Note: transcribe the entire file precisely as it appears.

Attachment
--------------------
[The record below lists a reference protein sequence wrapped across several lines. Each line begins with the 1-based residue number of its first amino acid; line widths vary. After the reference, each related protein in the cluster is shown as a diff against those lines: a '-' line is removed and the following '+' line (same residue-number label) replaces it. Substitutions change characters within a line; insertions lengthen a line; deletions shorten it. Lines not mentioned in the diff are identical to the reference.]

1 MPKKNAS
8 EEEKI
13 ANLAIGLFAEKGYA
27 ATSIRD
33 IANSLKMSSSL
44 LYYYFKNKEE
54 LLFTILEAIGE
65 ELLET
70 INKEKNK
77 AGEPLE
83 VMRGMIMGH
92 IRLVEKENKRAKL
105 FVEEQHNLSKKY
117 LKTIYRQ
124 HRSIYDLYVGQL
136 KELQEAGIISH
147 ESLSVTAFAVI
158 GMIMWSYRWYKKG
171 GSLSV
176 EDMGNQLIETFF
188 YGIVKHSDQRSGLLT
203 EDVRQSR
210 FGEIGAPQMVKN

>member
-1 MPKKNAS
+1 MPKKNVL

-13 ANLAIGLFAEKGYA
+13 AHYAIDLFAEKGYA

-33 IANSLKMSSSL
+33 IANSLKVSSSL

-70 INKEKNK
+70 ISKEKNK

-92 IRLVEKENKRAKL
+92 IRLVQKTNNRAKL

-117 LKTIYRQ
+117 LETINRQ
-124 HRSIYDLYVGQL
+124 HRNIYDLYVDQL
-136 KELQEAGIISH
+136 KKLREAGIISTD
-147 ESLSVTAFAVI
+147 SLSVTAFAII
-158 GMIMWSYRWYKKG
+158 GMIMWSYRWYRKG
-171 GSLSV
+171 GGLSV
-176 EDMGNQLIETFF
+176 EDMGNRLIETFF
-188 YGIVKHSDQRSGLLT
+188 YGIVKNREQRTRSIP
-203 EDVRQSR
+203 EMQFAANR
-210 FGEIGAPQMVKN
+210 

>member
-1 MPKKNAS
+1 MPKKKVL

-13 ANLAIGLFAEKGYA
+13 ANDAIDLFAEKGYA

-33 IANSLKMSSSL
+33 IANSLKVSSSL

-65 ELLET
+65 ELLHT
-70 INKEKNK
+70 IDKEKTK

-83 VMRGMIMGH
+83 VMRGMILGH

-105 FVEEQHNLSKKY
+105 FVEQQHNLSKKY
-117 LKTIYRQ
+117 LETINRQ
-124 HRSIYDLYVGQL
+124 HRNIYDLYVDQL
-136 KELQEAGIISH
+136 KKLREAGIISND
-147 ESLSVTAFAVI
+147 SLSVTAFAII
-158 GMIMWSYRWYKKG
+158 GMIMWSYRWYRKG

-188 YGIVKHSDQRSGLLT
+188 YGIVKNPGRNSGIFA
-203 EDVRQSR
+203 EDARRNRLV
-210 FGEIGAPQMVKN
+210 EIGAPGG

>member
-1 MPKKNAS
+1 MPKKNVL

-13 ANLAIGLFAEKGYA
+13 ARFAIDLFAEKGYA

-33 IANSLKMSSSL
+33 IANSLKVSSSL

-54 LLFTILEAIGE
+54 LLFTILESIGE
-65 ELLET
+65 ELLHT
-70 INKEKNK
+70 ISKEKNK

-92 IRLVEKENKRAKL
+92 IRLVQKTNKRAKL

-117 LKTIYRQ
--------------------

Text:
[The record below lists a reference protein sequence wrapped across several lines. Each line begins with the 1-based residue number of its first amino acid; line widths vary. After the reference, each related protein in the cluster is shown as a diff against those lines: a '-' line is removed and the following '+' line (same residue-number label) replaces it. Substitutions change characters within a line; insertions lengthen a line; deletions shorten it. Lines not mentioned in the diff are identical to the reference.]

1 MPKKNAS
8 EEEKI
13 ANLAIGLFAEKGYA
27 ATSIRD
33 IANSLKMSSSL
44 LYYYFKNKEE
54 LLFTILEAIGE
65 ELLET
70 INKEKNK
77 AGEPLE
83 VMRGMIMGH
92 IRLVEKENKRAKL
105 FVEEQHNLSKKY
117 LKTIYRQ
124 HRSIYDLYVGQL
136 KELQEAGIISH
147 ESLSVTAFAVI
158 GMIMWSYRWYKKG
171 GSLSV
176 EDMGNQLIETFF
188 YGIVKHSDQRSGLLT
203 EDVRQSR
210 FGEIGAPQMVKN

>member
-1 MPKKNAS
+1 MPKKNVL

-13 ANLAIGLFAEKGYA
+13 AHYAIDLFAEKGYA

-33 IANSLKMSSSL
+33 IANSLKVSSSL

-70 INKEKNK
+70 ISKEKNK

-92 IRLVEKENKRAKL
+92 IRLVQKTNNRAKL

-117 LKTIYRQ
+117 LETINRQ
-124 HRSIYDLYVGQL
+124 HRNIYDLYVDQL
-136 KELQEAGIISH
+136 KKLREAGIISTD
-147 ESLSVTAFAVI
+147 SLSVTAFAII
-158 GMIMWSYRWYKKG
+158 GMIMWSYRWYRKG
-171 GSLSV
+171 GGLSV
-176 EDMGNQLIETFF
+176 EDMGNRLIETFF
-188 YGIVKHSDQRSGLLT
+188 YGIVKNREQRTRSIP
-203 EDVRQSR
+203 EMQFAANR
-210 FGEIGAPQMVKN
+210 

>member
-1 MPKKNAS
+1 MPKKKVL

-13 ANLAIGLFAEKGYA
+13 ANDAIDLFAEKGYA

-33 IANSLKMSSSL
+33 IANSLKVSSSL

-65 ELLET
+65 ELLHT
-70 INKEKNK
+70 IDKEKTK

-83 VMRGMIMGH
+83 VMRGMILGH

-105 FVEEQHNLSKKY
+105 FVEQQHNLSKKY
-117 LKTIYRQ
+117 LETINRQ
-124 HRSIYDLYVGQL
+124 HRNIYDLYVDQL
-136 KELQEAGIISH
+136 KKLREAGIISND
-147 ESLSVTAFAVI
+147 SLSVTAFAII
-158 GMIMWSYRWYKKG
+158 GMIMWSYRWYRKG

-188 YGIVKHSDQRSGLLT
+188 YGIVKNPGRNSGIFA
-203 EDVRQSR
+203 EDARRNRLV
-210 FGEIGAPQMVKN
+210 EIGAPGG

>member
-1 MPKKNAS
+1 MPKKNVL

-13 ANLAIGLFAEKGYA
+13 ARFAIDLFAEKGYA

-33 IANSLKMSSSL
+33 IANSLKVSSSL

-54 LLFTILEAIGE
+54 LLFTILESIGE
-65 ELLET
+65 ELLHT
-70 INKEKNK
+70 ISKEKNK

-92 IRLVEKENKRAKL
+92 IRLVQKTNKRAKL

-117 LKTIYRQ